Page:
2) I cut the extra layer into 3 strips along the length to test if a variable amount of insulation on the top but not the sides was worthwhile, and if there would be any shifting of the 2.5 layer. The layers of XP seem to interlock enough to make it not matter, and even using adjacent strips didn't cause any issues for the target temps (not pushing the edge)
1) Leaving an edge open is a hassle. It works, but a more practical solution would be to have a zipper or to hand stitch a straight stitch that can be pulled free when you want to swap insulation.
2) The pockets were useless. The silk had a tendency to pull out, and probably wasn't necessary since the XP seems to self grip fine.
3) Given the costs involved, I'd rather have dedicated quilts, built normally. Simpler, less to go wrong, and less to manage in the field. I know my tentmate would have preferred I had a simpler quilt and not made so much noise occasionally managing my quilt.
Looking at your idea, you could optimize it a bit by skipping a shell on the insulation, and just use an edge of silk sewn onto the perimeter, then perhaps use two or three strips across where the velcro dots are to help stabilize stresses. Velcro to the inner side of the shell rather than the outer shell. I like to leave my outer shell slightly loose to allow maximum loft, and use the inner shell to transfer any stress (shifting position, tightening down the quilt, etc). I don't think using a shingled approach is going to net you anything but construction hassle. Climashield is better off untouched.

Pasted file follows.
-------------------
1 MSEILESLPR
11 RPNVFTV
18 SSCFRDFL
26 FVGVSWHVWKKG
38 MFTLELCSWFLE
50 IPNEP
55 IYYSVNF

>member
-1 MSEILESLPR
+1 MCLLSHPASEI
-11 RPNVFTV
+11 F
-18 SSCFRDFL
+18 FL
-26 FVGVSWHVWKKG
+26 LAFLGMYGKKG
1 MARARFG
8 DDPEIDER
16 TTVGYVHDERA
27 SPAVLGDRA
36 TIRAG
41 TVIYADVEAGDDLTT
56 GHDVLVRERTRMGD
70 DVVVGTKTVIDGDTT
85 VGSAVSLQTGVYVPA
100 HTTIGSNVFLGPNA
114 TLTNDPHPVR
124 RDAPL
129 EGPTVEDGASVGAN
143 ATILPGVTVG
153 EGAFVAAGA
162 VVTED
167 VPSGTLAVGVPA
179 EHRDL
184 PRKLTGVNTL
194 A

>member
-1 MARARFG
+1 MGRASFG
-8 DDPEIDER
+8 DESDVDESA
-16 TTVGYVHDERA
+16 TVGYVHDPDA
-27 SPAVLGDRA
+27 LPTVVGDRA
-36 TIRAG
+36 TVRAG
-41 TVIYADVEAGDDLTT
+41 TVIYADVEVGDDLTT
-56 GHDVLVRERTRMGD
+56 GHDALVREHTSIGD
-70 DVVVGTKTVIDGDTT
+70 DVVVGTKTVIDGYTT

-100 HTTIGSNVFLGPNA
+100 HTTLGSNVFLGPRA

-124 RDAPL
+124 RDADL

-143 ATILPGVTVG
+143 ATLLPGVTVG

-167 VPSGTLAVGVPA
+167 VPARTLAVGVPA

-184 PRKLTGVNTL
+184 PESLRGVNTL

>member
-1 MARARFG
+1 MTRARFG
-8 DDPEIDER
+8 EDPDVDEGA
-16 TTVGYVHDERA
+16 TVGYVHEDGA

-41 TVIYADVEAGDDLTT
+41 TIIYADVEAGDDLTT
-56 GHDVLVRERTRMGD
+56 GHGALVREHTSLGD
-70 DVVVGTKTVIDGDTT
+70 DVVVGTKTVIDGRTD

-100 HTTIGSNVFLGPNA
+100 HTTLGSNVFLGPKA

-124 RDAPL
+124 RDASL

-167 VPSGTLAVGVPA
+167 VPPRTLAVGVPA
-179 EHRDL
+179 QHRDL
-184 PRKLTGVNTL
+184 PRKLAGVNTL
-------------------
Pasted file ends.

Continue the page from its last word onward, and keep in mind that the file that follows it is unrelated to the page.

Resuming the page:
I like to sleep extra warm (a little below sweating, honestly), and will take 5osy up to 70 degrees since my quilts can be opened flat. I prefer 7.5 total for ~20F, but have done fine with 5.0 and a layer of fleece on my body. Ron's descriptions for his Spirit quilts roughly mirror my opinion on warmth.
My variable insulation quilt is built with 5osy, and I can add whatever I want to it without worrying about velcro or other attachments. If you want to switch between 2.5 and 5.0, I would recommend building a normal 2.5 osy quilt with a straight stitch closure or zipper/thin velcro (your preference), then have a cut 2.5 osy layer you can insert for winter. When I wash my quilts, I do it by hand in a bathtub. Packing it in the field is probably a lot more rough on the insulation than washing it that way, so I don't think worrying about a seperable shell is worth it.
Basically, if you avoid my mistake of leaving an edge open, your idea of a variable insulation quilt would work fine, but I think you'd be happier by using a mostly conventionally built 2.5osy quilt, and inserting a plain cut 2.5osy layer for colder temps and having a simple zipper or straight stitch closure.May 26, 2011 at 9:53 am #1741414